There has been a burst of activity on the University of California faculty salary expose front here, here, here , here, and here. Most exciting for the law porn crown (Playprof?) is the list of top earners among UC law faculty. We discover, in this list, that of the 16 top earning tenured full time faculty at Boalt, all but two are men. Compare that with the overall faculty: 13 of 51 full professors (according to my quick count on the Boalt website) are women. Perhaps this can be explained by seniority and market competition. In any case, I suspect that a few folks – perhaps Kathryn Abrams or Pamela Samuelson – will have some questions for Dean Edley (who is inexplicably not on this list but is listed elsewhere at 280 large per year.)

3

Man Bites Dog? Rational Discussion About Sex Offenders Begins

I want to amplify Doug Berman’s post today about a new statement from the Iowa County Attorney’s Association. The group – which as best as I can tell includes the county attorney from each Iowa county – has taken a position opposing Iowa’s sex offender residency restrictions. It argues that the state’s law prohibiting sex offenders from living within 2000 feet of schools and child care facilities is actually counter-productive. In particular, rather than keeping offenders away from kids, it is both ineffective (most offenses occur against relatives and acquaintances, not strangers) and actively increases risk (by rendering offenders homeless and less subject to tracking). At the same time it imposes additional costs that are either unjustified or increase risk in their own right (such as damaging family structures.) The Association offers some policy alternative they see as a more effective responses to sex offenders. Read the whole statement here.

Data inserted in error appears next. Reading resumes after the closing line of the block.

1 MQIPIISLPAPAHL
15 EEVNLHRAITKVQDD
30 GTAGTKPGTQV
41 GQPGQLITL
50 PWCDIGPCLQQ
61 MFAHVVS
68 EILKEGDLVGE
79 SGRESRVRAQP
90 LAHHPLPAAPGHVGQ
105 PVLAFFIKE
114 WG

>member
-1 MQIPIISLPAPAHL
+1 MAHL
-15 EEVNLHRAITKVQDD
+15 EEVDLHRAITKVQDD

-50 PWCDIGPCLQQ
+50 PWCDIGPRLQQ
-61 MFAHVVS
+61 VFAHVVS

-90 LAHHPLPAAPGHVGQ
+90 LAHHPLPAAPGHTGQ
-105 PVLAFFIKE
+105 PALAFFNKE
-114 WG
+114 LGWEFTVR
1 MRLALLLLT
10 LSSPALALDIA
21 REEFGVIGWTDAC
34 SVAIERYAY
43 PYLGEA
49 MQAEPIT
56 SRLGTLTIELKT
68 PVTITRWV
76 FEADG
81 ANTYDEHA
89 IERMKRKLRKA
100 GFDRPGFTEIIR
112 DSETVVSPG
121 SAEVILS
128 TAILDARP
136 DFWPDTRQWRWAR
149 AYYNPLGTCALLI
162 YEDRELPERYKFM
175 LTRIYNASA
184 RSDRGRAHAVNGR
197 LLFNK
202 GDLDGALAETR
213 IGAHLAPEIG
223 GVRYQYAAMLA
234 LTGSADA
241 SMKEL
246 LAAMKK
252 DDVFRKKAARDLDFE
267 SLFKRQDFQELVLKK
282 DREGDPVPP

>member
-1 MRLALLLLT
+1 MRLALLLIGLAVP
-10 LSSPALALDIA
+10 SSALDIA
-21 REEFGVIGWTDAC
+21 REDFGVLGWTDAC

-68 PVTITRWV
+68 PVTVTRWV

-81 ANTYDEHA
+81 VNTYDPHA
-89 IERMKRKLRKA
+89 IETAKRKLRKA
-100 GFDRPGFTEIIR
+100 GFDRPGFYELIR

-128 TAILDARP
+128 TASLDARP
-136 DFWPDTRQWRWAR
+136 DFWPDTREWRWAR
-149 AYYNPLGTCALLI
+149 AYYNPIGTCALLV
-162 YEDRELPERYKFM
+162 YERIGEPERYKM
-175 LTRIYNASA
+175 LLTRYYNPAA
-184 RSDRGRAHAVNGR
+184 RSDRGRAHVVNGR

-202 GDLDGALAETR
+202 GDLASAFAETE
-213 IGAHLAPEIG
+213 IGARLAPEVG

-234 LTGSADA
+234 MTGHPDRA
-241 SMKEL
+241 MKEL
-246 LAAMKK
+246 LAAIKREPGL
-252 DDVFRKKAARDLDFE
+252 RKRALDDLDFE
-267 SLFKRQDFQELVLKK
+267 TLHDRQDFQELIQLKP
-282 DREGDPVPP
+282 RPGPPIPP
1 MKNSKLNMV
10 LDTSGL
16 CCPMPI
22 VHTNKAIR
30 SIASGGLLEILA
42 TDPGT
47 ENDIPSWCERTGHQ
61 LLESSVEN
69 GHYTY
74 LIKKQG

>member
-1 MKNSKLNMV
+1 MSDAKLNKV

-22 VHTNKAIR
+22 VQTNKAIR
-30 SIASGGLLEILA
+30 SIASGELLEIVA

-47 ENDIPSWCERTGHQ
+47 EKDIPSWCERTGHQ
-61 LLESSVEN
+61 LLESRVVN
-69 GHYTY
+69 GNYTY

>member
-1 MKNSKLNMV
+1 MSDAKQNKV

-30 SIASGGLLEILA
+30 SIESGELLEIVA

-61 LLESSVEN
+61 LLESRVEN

It is heartening to see rational policy debate creep into what has otherwise been the land of moral panic: regulation of sex offenders. Brutal retaliation against such offenders may make people feel safer as they watch hour after hour of reality TV. There is little evidence of the efficacy of most of these regulations, however, and they exact serious costs.

9

What’s in a Language?

spanish.jpgOver at the Glom, I posted on the possible acquisition of Univision Communications, which owns Univision, the Spanish-language channel. This topic got me thinking about the relative utility of learning various foreign languages. Being from Houston, I would have to say that the single most important language in the U.S. is Spanish. (For example, in the market for childcare, non-Spanish speaking buyers are at a definite disadvantage. I’m not saying this to be silly or rude. I’m saying it because it’s true.) I never understood why Texas public schools do not require the teaching of Spanish from first grade forward. I know, people in the U.S. tend to think that English is the only necessary language, unlike natives of other countries who learn multiple languages. However, even when Americans believe in learning languages, we tend not to be very practical.